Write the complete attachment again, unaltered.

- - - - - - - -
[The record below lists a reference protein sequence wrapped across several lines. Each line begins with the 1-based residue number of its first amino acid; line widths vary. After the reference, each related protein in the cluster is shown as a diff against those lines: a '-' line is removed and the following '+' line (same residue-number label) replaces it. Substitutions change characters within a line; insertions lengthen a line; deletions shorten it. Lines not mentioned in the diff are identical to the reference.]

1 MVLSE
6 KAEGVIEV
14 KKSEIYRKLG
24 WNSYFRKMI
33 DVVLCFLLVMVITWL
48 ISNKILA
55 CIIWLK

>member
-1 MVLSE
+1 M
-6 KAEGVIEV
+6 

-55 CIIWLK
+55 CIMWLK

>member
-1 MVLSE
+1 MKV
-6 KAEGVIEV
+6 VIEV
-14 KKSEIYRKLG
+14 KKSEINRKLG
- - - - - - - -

[The record below lists a reference protein sequence wrapped across several lines. Each line begins with the 1-based residue number of its first amino acid; line widths vary. After the reference, each related protein in the cluster is shown as a diff against those lines: a '-' line is removed and the following '+' line (same residue-number label) replaces it. Substitutions change characters within a line; insertions lengthen a line; deletions shorten it. Lines not mentioned in the diff are identical to the reference.]

1 MVLSE
6 KAEGVIEV
14 KKSEIYRKLG
24 WNSYFRKMI
33 DVVLCFLLVMVITWL
48 ISNKILA
55 CIIWLK

>member
-1 MVLSE
+1 M
-6 KAEGVIEV
+6 

-55 CIIWLK
+55 CIMWLK

>member
-1 MVLSE
+1 MKV
-6 KAEGVIEV
+6 VIEV
-14 KKSEIYRKLG
+14 KKSEINRKLG